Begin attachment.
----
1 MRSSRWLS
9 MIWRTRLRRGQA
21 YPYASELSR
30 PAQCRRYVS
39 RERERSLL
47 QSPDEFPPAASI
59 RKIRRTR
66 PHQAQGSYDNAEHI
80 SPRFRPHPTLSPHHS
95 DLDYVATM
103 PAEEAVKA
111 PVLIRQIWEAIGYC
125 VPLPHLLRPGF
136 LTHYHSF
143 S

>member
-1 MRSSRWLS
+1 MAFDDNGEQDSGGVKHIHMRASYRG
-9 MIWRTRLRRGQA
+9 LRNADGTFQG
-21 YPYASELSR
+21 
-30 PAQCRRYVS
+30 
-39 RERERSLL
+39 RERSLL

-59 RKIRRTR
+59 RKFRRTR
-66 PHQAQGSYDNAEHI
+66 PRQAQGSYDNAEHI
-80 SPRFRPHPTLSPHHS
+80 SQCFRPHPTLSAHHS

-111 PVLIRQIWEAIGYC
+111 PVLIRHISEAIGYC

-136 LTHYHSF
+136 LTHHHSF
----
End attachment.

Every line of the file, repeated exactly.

1 MRSSRWLS
9 MIWRTRLRRGQA
21 YPYASELSR
30 PAQCRRYVS
39 RERERSLL
47 QSPDEFPPAASI
59 RKIRRTR
66 PHQAQGSYDNAEHI
80 SPRFRPHPTLSPHHS
95 DLDYVATM
103 PAEEAVKA
111 PVLIRQIWEAIGYC
125 VPLPHLLRPGF
136 LTHYHSF
143 S

>member
-1 MRSSRWLS
+1 MAFDDNGEQDSGGVKHIHMRASYRG
-9 MIWRTRLRRGQA
+9 LRNADGTFQG
-21 YPYASELSR
+21 
-30 PAQCRRYVS
+30 
-39 RERERSLL
+39 RERSLL

-59 RKIRRTR
+59 RKFRRTR
-66 PHQAQGSYDNAEHI
+66 PRQAQGSYDNAEHI
-80 SPRFRPHPTLSPHHS
+80 SQCFRPHPTLSAHHS

-111 PVLIRQIWEAIGYC
+111 PVLIRHISEAIGYC

-136 LTHYHSF
+136 LTHHHSF